Sutton Coldfield Councillor unhappy with HEFT consultation process
On Wednesday 10 December representatives of the Sutton Coldfield group Save Good Hope Hospital Local Services and Sutton Vesey councillor Dr Rob Pocock had the opportunity to put their concerns over plans to move services to Trust officials at Birmingham City Council’s Health Scrutiny Committee Meeting.
Krys Deegan, Lucy Szambir and Cllr Pocock each presented their comments and questions to the committee with particular focus on the consultation process.
The public meeting held with Sutton Coldfield MP Andrew Mitchell on 23 October was a particularly contentious issue. As the meeting was arranged by Mr Mitchell and did not form part of the official consultation no minutes were taken and the concerns of those present were unrecorded by the trust.
However, it was claimed by Krys Deegan that email evidence showed that the Heart of England Foundation Trust had not only funded the meeting but had stated they would take onboard patient’s views. This, suggested the group representative, meant that HEFT were connected with the meeting and that the strong opposition presented should be taken into consideration… “How do we know that the trust is not picking and choosing which patient’s opinions they are actually going to publish?” she asked.
A lack of clarity over the process and the “ever changing picture” has, according to Cllr Pocock, also fuelled mistrust to the point where very few people are engaging with HEFT compared to the online petition which has attracted 5,000 signatures.
Regarding the consultation he went on to say:
“First we have informal discussions within the hospital over a year ago that were supposed to be private but were splashed over the Sutton Coldfield Observer with the Trust giving no clue as to what was behind it. This prompted residents to raise their concerns and for a while I was involved in various meetings with the Trust and hospital managers that were apparently leading to a constructive joint public meeting in the spring to explore the options, only for this to be mysteriously cancelled at the last minute – further fuelling public suspicions of the process going on. The consultation process itself had to be revised again in the summer when it became apparent that the CCGs aspect had been neglected – again you may wish to comment further on that.
“Next we had a consultation procedure launched during the autumn involving a highly controversial decision of the Trust to fund a public meeting in October organised by the Sutton Coldfield MP, but without any clarity as to whether this was or was not part of the formal consultation process. If Trust money is being used to fund it, then surely it is part of the official consultation and the comments made at that meeting should be noted by the Trust and logged in the audit of comments received through the consultation. However we are told that no such notes were taken by the Trust and that the MP’s office might have some if we try and ask them. This is utterly ridiculous. The status of that meeting, and of all the comments made at it, remains shrouded in mystery.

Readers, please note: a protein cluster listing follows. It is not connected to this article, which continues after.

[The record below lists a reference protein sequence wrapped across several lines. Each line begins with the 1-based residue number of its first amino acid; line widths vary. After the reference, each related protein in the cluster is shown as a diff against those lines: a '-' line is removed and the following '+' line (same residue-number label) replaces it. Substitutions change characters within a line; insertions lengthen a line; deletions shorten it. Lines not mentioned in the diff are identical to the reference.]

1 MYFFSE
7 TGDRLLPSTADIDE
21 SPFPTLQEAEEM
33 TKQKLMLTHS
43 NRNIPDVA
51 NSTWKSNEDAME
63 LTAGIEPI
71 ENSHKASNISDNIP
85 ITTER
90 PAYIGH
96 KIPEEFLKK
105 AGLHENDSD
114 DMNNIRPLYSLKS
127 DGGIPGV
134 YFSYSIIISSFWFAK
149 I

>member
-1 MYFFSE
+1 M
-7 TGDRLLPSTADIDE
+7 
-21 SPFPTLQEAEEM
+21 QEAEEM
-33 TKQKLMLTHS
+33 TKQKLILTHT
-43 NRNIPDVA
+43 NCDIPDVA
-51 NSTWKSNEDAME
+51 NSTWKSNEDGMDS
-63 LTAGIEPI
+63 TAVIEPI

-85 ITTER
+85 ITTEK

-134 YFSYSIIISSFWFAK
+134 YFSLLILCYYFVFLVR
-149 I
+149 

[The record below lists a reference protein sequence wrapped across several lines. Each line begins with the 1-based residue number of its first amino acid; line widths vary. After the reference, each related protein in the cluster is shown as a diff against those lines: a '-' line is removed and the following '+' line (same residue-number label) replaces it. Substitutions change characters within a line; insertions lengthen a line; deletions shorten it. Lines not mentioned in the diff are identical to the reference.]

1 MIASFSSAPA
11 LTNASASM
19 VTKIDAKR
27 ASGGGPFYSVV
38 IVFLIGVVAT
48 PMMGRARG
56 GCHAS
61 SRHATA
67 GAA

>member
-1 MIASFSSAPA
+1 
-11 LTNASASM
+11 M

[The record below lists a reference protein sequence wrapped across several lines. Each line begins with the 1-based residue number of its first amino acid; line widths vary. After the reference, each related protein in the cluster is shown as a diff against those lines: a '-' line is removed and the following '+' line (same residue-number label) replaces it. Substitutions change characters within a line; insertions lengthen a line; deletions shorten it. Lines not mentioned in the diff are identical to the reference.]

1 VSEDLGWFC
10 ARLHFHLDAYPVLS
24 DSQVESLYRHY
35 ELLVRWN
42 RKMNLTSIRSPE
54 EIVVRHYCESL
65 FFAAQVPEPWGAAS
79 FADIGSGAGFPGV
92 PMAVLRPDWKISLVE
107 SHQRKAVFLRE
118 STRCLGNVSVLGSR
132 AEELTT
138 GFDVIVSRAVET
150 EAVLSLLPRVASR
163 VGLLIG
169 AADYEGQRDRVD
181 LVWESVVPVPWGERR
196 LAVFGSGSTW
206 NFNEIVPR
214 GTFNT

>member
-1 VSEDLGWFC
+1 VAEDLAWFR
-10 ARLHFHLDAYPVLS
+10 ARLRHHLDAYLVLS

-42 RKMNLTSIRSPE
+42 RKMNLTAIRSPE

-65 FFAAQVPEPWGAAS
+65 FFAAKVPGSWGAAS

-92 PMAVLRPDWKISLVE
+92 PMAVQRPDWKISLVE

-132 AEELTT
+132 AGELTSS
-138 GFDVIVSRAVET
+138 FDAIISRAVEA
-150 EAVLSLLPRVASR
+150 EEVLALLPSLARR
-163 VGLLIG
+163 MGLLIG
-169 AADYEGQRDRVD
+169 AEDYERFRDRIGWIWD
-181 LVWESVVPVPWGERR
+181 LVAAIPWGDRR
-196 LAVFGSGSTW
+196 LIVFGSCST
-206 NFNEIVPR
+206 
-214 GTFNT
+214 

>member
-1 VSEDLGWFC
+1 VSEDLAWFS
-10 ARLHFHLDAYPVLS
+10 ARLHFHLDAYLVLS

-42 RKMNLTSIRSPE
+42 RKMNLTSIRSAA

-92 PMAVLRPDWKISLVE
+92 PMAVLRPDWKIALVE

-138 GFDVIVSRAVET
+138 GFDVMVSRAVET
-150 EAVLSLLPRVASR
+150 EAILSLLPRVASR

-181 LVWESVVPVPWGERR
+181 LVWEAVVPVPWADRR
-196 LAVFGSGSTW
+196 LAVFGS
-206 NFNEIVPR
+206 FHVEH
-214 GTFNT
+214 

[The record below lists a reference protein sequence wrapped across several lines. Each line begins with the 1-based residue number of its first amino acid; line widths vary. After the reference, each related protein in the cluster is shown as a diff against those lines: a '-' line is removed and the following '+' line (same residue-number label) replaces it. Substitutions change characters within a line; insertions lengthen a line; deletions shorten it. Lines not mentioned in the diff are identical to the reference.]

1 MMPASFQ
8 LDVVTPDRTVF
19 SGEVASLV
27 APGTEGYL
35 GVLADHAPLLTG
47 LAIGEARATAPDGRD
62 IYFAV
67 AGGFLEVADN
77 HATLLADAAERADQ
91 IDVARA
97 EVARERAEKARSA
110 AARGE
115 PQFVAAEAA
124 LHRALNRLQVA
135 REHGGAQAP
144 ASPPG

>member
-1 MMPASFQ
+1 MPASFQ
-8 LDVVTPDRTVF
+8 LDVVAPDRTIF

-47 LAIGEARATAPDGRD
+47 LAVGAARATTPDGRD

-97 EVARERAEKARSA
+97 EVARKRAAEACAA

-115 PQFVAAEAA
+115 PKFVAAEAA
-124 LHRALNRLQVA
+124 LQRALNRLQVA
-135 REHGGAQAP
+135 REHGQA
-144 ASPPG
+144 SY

Once again, it just serves to undermine public confidence in the integrity and transparency of the whole consultation process. And in view of that, Chair, we would suggest your Committee should ask to receive a full documented record of all the consultation evidence taken during the formal process, so that it is transparent to your Committee exactly what has been taken into consideration in following up the concerns that have been raised during the consultation.”
A full transcript of Cllr Pocock’s presentation is available here: GHH-HEFT-Petition-Presentation-101214
To view the meeting in full, including the response from HEFT, visit the Birmingham City Council Webcast at:
At the conclusion of the meeting Cllr Pocock told Sutton Coldfield Local:
“I was pleased we got the concerns of Sutton and Erdington residents across to this important Health Scrutiny Committee. We received a fair hearing, and it was recognised that a lot more work needs to be done before any final decision is made.
“The Trust have accepted that their most pressing concern must be swift action to get waiting times down, and the ideas about surgery changes are a much longer job. A proper, full-scale, legally solid consultation about surgery will now be run again, but not till later next summer 2015. This will give time for public concerns to be given more consideration, and we can only hope this further consultation will avoid the problems that have so bedevilled the process over the past year.
The campaigners who have raised the petition should be congratulated for keeping the pot boiling – they have won more time and helped make sure nothing is going to be steam-rollered through without further proper scrutiny”.